Hypermedia is not a new concept, it has been around in various forms since the 1960s. However, in the past seven years there has been a significant resurgence of interest in the concept. This blog post contains my reflections on the past few years, where we currently are and where we might be headed in the use of hypermedia for building distributed applications.
We are currently seeing a significant amount of discussion about building hypermedia APIs. However, the server side only plays part of the role in a hypermedia driven system. To take full advantage of the benefits of hypermedia, the client must allow the server to take the lead and drive the state of the client. As I like to say, it takes two to Tango.
I recently had the opportunity to be interviewed on the Deep Fried Bytes podcast about practical uses of hypermedia for desktop and mobile applications. Hypermedia is one of those topics that we are all familiar within the web browser, but it tends to get forgotten when people start writing client applications. There are many ways to leverage the declarative layer of indirection that hypermedia brings.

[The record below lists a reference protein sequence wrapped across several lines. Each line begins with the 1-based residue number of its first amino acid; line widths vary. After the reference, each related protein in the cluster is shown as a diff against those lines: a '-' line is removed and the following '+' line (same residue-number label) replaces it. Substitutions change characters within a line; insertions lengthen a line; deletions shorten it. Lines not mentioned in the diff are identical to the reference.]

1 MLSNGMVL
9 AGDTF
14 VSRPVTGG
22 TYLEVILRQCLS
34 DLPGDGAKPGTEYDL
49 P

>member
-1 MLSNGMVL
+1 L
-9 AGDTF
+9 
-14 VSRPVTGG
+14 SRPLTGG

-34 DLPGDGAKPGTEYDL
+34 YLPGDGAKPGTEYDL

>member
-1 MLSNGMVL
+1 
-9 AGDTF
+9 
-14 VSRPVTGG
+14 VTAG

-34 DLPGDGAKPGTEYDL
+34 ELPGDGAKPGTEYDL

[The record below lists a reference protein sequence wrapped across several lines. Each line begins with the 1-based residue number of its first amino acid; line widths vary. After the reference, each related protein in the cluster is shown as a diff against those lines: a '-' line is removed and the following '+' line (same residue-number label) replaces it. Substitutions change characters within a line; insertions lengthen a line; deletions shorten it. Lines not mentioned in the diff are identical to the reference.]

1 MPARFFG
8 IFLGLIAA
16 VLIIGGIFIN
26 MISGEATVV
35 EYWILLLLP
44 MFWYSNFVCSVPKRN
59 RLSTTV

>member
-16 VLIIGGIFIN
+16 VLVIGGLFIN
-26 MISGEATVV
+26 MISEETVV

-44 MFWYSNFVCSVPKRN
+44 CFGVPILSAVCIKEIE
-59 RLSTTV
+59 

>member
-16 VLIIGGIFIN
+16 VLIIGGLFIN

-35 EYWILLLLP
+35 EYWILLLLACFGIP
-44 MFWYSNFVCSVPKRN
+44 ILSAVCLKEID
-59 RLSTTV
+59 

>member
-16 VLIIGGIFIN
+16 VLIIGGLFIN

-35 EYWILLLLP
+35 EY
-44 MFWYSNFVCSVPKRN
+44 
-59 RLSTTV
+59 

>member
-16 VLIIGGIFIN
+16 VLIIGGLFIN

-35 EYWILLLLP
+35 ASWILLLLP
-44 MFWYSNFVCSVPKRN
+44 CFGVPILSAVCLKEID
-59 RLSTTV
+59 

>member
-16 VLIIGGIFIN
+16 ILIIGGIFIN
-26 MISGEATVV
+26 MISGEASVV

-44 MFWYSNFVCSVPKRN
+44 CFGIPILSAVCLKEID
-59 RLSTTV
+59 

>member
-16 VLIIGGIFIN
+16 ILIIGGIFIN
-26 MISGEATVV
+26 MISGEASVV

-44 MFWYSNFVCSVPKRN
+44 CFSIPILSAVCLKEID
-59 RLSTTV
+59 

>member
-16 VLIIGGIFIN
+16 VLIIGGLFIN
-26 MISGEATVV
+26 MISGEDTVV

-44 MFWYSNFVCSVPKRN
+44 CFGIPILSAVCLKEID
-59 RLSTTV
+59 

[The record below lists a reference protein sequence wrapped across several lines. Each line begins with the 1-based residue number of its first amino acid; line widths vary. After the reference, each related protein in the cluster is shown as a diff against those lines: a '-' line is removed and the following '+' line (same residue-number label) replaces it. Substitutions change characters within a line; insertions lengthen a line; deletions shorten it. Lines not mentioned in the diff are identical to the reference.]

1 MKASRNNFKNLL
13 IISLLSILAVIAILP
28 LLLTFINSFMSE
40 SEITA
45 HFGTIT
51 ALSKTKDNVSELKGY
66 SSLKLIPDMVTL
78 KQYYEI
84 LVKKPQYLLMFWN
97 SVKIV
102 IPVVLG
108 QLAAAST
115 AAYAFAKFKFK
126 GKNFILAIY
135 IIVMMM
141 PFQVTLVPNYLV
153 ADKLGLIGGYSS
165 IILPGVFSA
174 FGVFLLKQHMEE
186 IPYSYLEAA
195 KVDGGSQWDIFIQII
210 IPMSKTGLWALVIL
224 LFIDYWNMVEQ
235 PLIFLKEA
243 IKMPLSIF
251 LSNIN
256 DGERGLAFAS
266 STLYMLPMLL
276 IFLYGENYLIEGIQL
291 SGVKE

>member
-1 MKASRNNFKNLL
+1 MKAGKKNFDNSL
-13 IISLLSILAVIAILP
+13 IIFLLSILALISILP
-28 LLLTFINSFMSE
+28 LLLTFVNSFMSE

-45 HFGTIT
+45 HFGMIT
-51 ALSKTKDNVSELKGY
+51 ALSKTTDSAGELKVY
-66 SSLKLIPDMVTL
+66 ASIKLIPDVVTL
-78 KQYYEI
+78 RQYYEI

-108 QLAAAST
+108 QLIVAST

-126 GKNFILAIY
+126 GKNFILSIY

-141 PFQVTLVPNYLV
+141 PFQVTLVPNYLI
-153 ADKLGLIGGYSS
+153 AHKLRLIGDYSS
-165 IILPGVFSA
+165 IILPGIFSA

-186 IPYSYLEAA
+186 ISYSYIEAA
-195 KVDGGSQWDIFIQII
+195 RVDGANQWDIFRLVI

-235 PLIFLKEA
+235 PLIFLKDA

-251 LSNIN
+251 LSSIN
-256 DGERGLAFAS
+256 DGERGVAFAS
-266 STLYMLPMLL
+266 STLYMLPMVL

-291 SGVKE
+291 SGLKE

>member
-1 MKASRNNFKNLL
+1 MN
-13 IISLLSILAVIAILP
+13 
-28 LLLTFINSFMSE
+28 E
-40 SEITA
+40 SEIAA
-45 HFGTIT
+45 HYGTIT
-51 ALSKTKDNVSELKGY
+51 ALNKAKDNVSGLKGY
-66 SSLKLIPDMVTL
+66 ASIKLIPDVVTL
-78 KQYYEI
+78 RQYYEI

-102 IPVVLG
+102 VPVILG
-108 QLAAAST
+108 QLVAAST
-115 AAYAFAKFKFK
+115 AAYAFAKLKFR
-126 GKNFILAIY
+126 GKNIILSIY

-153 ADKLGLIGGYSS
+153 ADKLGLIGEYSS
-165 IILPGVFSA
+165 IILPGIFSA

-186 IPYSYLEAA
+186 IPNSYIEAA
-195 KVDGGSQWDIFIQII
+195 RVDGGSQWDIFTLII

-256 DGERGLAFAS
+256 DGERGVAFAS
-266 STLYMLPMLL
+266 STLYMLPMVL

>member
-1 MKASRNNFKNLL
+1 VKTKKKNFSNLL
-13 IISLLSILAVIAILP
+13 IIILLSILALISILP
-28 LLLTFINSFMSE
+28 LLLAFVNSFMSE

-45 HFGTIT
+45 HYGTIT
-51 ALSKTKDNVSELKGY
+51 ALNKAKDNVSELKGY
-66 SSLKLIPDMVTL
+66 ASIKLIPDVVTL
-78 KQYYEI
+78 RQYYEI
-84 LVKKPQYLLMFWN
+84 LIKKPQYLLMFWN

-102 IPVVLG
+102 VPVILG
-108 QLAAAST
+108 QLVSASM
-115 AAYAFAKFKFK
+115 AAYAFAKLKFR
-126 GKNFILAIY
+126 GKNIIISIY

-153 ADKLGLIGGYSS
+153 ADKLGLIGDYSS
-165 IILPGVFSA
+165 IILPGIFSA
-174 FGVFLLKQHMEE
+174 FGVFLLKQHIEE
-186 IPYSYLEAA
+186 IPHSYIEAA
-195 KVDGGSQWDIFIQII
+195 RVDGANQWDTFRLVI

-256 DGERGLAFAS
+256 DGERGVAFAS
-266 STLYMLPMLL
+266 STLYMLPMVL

There have been a number of attempts to define a maturity model for building RESTful services. The idea of the maturity model is that is gives an indication how closely the service complies with the constraints of REST and hopefully demonstrates the trade offs to be expected when choosing to not follow a particular constraint.
Just catching up on some posts in the Yahoo group rest-discuss and there is some great wisdom in there.
Roy Fielding wrote this post recently on the proliferation of APIs that claim to be REST but are breaking some of the fundamental constraints of a REST style architecture.